Transition sabotage and last-minute regs
Acting Defense Secretary Chris Miller allegedly ordered the Pentagon to halt cooperation with the Biden transition for the two holiday weeks, leaving just 20 planning days before Biden’s inauguration. Miller claimed the meeting cancellations were “mutually-agreed upon,” but Biden transition director Abraham contradicted him: “Let me be clear: there was no mutually agreed upon holiday break.”
“There have been many agencies and departments that have facilitated the exchange of info and meetings over the past few weeks,” Abraham said. “There have been pockets of recalcitrance and DoD is one of them.” Biden spokesperson Jen Psaki added that while the career officials at DoD have been “cooperative and helpful,” the team has had “isolated” issues with Trump political appointees.
The transition team has largely been left in the dark about Russia’s massive hacking campaign of the U.S. government. During a speech in Delaware last week, Biden said: “The Defense Department won’t even brief us on many things. So I know of nothing that suggests it’s under control.”
- Lawmakers in Congress have also expressed frustration with the administration’s inability or refusal to share critical information regarding the hack. House Homeland Security and Oversight Committee chairs said in a statement that a classified briefing left them “with more questions than answers.” They added, “Even in the midst of an unprecedented cyberattack with far-reaching implications for our national security, Administration officials were unwilling to share the full scope of the breach and identities of the victims.”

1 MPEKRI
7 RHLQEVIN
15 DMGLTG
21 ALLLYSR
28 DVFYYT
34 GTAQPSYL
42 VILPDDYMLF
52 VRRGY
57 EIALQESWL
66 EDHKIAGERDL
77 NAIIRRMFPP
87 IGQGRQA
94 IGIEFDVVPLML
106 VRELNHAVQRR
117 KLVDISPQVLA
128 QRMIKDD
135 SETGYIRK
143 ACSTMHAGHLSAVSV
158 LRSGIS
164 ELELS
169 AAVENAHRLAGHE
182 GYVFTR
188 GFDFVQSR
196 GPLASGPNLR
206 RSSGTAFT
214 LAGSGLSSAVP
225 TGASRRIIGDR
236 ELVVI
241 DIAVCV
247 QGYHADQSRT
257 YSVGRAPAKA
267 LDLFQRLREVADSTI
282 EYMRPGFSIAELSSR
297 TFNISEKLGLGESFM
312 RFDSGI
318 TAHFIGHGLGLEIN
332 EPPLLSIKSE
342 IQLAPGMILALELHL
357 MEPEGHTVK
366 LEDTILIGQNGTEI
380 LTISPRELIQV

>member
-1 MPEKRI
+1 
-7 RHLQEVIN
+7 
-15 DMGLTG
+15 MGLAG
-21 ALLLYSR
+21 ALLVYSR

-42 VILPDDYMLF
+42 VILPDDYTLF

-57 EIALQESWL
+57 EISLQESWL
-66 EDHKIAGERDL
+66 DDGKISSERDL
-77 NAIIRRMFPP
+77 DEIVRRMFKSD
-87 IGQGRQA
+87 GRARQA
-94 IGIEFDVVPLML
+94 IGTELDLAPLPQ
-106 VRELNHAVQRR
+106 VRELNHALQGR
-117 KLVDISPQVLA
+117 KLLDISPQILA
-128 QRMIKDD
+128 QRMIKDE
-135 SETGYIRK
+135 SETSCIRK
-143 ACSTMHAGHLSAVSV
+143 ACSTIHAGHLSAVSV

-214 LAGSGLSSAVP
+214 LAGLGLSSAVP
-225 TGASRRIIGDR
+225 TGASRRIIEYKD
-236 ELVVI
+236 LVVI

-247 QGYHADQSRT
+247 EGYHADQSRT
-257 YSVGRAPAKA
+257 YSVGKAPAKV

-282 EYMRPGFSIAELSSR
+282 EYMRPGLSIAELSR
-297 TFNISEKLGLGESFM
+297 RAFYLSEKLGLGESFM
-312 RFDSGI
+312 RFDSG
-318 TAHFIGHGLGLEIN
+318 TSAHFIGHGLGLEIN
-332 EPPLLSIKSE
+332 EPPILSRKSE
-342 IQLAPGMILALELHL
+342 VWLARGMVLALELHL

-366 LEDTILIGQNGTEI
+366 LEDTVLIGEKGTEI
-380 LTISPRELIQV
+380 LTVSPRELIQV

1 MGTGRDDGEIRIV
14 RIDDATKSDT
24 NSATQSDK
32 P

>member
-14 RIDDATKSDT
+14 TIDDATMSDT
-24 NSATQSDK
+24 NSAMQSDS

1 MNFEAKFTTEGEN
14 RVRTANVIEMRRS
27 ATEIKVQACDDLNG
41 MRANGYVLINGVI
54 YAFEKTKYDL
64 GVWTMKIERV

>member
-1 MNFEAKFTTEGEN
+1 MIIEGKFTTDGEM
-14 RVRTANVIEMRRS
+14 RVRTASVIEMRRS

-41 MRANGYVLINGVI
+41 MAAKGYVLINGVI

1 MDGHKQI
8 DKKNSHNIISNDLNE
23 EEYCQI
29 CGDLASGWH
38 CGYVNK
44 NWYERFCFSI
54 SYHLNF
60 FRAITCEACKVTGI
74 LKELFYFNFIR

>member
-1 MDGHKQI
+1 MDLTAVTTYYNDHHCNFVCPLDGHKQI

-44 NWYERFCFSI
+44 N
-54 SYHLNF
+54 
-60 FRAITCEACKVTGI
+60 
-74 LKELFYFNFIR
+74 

During an Education Department virtual meeting, Secretary Betsy DeVos urged employees to “be the resistance” during the Biden administration. “Let me leave you with this plea: Resist,” DeVos said. “Be the resistance against forces that will derail you from doing what’s right for students. In everything you do, please put students first — always.”
The Trump administration is reportedly considering significant changes in the power structures of government, worrying some that resistance to the incoming administration may lead to more chaos. For instance, Trump has discussed replacing FBI Director Christopher Wray with loyalist Kash Patel, currently acting Defense Secretary Miller’s chief of staff. Patel was formerly a top aide to Rep. Devin Nunes and played a role in the Ukraine scandal. Additionally, Miller has floated separating the National Security Agency from U.S. Cyber Command, allowing Trump to appoint a loyalist to head the NSA.
One of the final rules made by the Trump administration will allow restaurant owners to use tips earned by waiters to pay other employees. An analysis by the Economic Policy Institute found that change could cost workers more than $700 million. The new regulation also allows restaurant owners to require tipped employees to do more nontipped work, like cleaning, thereby saving owners more money. “Why pay cleaning staff the federal minimum wage when tipped employees, who cost a fraction of that, could be asked to do the job instead?”
Another lame-duck regulation being rushed by the administration will likely allow for more discrimination under the guise of religious freedom. The 3-2 GOP majority Equal Employment Opportunity Commission issued a last-minute change that allows private companies to qualify as “religious employers” under certain conditions; religious employers may deny positions to people who do not subscribe and adhere to their faith.
[A second change] gets rid of the earlier requirement that religious providers of federally funded social services, from food banks to job training, provide referrals to secular alternatives. In the case of “indirect” aid that travels with the beneficiary, like child care and housing vouchers, it eliminates the requirement that there must be a secular option available.
Defamation lawsuits abound
Dominion Voting Systems appears to be preparing lawsuits against the Trump campaign, Trump allies, and conservative media for making “defamatory claims” against the company.